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Eaten by Daddy
Genome Biology volume 2, Article number: spotlight-20010426-02 (2001)
There is no genetic evidence for filial cannibalism, in which parents eat their own offspring. In the April 24 Proceedings of the National Academy of Sciences, DeWoody et al. document filial cannibalism in fish in nature (Proc Natl Acad Sci USA 2001, 98:591-596). The authors captured male fish, of the tessellated darter and two sunfish species, and examined the cannibalized contents of the stomachs of nest-guarding males by polymorphic microsatellite marker analysis. They found that 10 out of 11 cannabilistic males contained offspring that they had sired. The authors suggest that a father fish may eat his own young to gain a source of food energy, thereby avoiding the need to leave the nest to forage, which would expose his progeny to predation risks.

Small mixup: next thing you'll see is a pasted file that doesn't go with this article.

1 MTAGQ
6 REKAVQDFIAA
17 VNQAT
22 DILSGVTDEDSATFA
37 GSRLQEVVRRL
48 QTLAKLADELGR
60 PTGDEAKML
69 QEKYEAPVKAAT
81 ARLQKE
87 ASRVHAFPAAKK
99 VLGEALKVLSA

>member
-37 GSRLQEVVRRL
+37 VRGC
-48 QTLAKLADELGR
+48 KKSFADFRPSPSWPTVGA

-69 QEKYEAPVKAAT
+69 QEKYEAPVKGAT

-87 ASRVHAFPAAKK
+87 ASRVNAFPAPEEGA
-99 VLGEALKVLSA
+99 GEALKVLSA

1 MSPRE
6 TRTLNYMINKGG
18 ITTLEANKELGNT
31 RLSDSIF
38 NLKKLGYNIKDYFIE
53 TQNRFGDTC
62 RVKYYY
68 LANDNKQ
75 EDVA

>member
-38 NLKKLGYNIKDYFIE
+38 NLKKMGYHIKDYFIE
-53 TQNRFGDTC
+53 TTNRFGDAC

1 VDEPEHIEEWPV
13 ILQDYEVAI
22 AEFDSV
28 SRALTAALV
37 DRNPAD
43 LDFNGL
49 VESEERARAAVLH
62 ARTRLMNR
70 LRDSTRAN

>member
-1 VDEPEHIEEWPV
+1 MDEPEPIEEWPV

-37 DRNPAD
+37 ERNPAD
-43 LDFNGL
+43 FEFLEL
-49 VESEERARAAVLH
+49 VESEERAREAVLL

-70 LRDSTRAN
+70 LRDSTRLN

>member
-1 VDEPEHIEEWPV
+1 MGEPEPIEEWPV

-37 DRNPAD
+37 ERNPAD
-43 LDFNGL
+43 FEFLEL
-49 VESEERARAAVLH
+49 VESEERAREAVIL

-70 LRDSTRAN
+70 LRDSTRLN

The evolution of filial cannibalism and female mate choice strategies as resolutions to sexual conflict in fishes.
Proceedings of the National Academy of Sciences, [http://www.pnas.org]
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Weitzman, J.B. Eaten by Daddy. Genome Biol 2, spotlight-20010426-02 (2001). https://doi.org/10.1186/gb-spotlight-20010426-02
- Microsatellite Marker
- Predation Risk
- Marker Analysis
- Genetic Evidence
- Polymorphic Microsatellite Marker